We were on a family trip to Florida and my mom had bought me a camera as a peace offering. I remember being depressed and ultra shitty because Vicki and Luna were going to spend the summer as counselors at Camp Kappenshaw, and I had to spend the summer visiting my grandparents a thousand miles away. I couldn’t spend my nights throwing myself at Mike Moreland, and the girls were going to laugh and joke about camp stories all through our senior year.
We were sitting outside the gate of Disney World and every time I took a picture I handed it to my mother to annoy her. “Here, look at this,” I’d say, handing her stupid pictures of trashcans, car bumpers, my feet. I wanted to show her how miserable I was, how awful it was to spend the summer before my senior year staying at my grandparents, and every time I handed the Polaroids to my mom she’d smile and nod and go, “Oh, Em, how lovely,” half mocking, half serious.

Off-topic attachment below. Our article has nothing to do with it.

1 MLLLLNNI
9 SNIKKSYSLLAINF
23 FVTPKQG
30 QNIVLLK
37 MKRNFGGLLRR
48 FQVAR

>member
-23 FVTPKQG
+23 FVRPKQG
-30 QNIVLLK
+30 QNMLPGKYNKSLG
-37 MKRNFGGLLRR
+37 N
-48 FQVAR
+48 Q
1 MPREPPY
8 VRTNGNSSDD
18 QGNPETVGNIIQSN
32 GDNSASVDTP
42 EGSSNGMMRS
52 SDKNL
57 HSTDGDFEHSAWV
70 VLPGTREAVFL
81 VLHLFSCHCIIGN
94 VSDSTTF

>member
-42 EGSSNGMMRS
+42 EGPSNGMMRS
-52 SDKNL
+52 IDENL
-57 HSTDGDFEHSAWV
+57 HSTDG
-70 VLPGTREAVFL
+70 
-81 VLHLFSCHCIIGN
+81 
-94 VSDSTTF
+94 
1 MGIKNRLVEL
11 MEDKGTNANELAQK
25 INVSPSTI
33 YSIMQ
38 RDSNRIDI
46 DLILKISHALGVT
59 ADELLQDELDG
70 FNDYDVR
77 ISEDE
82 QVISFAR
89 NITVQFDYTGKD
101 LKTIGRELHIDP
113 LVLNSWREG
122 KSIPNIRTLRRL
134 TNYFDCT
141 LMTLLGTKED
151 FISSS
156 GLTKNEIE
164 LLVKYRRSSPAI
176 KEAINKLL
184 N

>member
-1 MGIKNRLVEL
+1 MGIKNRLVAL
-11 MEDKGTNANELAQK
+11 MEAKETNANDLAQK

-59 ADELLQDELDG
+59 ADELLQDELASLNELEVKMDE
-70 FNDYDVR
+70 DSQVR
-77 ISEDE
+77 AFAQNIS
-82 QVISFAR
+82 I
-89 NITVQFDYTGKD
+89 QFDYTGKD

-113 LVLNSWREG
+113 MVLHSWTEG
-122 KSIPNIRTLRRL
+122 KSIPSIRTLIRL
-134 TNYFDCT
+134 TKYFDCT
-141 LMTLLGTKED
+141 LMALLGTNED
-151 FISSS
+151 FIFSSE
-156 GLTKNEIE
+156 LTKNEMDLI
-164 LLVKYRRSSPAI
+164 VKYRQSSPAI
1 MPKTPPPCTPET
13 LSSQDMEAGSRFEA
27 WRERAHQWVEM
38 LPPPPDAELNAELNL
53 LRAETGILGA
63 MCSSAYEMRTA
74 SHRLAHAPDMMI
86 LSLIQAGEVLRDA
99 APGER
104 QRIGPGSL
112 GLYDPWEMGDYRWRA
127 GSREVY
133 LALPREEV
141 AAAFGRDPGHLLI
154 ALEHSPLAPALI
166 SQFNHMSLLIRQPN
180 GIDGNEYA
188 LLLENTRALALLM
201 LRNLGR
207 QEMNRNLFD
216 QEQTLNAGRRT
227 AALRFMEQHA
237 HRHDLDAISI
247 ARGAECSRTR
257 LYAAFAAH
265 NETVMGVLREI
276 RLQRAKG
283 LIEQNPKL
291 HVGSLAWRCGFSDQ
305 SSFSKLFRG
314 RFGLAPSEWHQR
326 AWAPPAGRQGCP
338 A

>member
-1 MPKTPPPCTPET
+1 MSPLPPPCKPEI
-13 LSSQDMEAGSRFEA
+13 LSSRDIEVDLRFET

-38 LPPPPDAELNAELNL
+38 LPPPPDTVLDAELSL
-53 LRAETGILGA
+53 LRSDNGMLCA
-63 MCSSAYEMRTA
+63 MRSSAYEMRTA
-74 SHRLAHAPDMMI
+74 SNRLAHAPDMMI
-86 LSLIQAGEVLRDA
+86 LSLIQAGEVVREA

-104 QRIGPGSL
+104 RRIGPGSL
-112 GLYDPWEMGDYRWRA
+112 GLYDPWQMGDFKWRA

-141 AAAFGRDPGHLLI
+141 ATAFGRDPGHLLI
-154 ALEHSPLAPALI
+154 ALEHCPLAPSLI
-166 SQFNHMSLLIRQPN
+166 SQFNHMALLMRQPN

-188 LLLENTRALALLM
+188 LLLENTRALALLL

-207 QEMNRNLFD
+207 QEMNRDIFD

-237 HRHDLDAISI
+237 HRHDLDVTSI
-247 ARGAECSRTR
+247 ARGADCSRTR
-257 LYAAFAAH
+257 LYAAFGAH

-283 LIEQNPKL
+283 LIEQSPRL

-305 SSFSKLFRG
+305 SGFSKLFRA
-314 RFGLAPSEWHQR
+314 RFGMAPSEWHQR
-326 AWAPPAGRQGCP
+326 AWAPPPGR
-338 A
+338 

I was a terror on that trip. I shouted at my mom and called my grandad a fogey. I even took my brothers ice cream cone and threw it in the trash when my parents told us to get lost for a while.
So when I look at this photo I think about my mother then. I think about how nice she was, how terrible she must have thought I was. And I wish I knew what Polaroid I handed her. It was probably a curb or a ceiling or a water fountain. Those are the memories I shared with her. That’s what she thought I saw.
Story by Cameron Maynard